Is this really what video games have become in the Micro-transaction era? I feel that video game developers see gamers as nothing but wallets with thumbs, dangling us upside-down and shaking to see what falls out. Bow down and surrender your hard earned cash to the faceless corporations to which you have signed away your mortal soul for your jelly bean novelty sunglasses. I hope that an extra circle of hell is created for these people where they must play Fall Guys until they mass enough points to win their freedom, only to be beaten at the last second by hackers. Everyone, rise up against your suppressors, break the chains of oppression and demand substance, invigorating stories and enriching gameplay that will stay with you long after you’ve finished and walked away from it.

I should be feeling better next week, hopefully.

Horizon Zero Dawn (PC, PS4)

Last week I mentioned in my IMDB “Must Play” post that Horizon Zero Dawn is a must play on PS4. Upon reflection I thought that this would be a good opportunity to evaluate on this statement. Also taking into account that the game was released not too long ago on PC, It does make the review a bit more relevant, so without further or do lets get on with it.

Horizon Zero Dawn tells the story of Aloy. A young female hunter who’s tribe is attacked by a cult wielding corrupted machines called Eclipse due to her resemblance to an old world scientist. It is then that she is told of the strange circumstances of how she came to the tribe. Aloy then sets off to discover her past, what part she plays in the fate of the world and the truth behind Eclipse and what they are planning. Throughout her journey Aloy must face the perils of the environment, savages as well as that of the robotic wildlife roaming the wilderness.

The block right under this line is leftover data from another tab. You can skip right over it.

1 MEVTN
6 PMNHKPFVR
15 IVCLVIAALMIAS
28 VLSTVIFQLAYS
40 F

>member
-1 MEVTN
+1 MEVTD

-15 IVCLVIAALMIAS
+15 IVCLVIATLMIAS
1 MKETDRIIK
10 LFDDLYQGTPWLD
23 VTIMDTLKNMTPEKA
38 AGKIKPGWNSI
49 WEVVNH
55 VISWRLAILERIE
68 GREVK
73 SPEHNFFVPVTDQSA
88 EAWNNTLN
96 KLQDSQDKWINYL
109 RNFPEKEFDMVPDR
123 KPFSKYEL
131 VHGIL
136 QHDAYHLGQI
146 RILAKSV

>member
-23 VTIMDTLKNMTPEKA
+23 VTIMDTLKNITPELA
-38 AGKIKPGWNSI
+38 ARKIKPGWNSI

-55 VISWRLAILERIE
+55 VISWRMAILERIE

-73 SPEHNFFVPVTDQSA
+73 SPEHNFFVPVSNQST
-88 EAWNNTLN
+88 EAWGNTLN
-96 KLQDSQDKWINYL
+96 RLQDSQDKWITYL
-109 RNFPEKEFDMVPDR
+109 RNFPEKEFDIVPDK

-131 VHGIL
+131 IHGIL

The game set less in a post-apocalypse world and more of a post-post-apocalypse. The world is bright, luscious and vibrant, with wildlife galore. Although to be fair not all of it is made up of flesh and bone, but we’ll get to that later. The scenery is varied (maybe even too varied) as in easy access by foot we have rolling green fields; towering, snow capped mountain ranges; vast, rocky deserts; dense, thick woodlands and overgrown, old world ruins. With how visually stunning the environments are I can’t help but think the game is just showing off wanting to show off it’s range of landscapes.

Like most AAA games these days, Horizon Zero Dawn is an open-world action adventure with RPG elements. This means you know what to expect, optional side-quests, collectables, crafting, un-lockables, combat choices so on and so forth. Although as far as combat choices go, you have 2. Either put your stats in ranged and stealth or die a lot. Although to be fair I thought this would have been a given in any game involving fighting large robots. Anyone that thinks it’s a good idea to charge at a towering robo-saurus is either a psychopath, completely fearless, a moron or d) all of the above.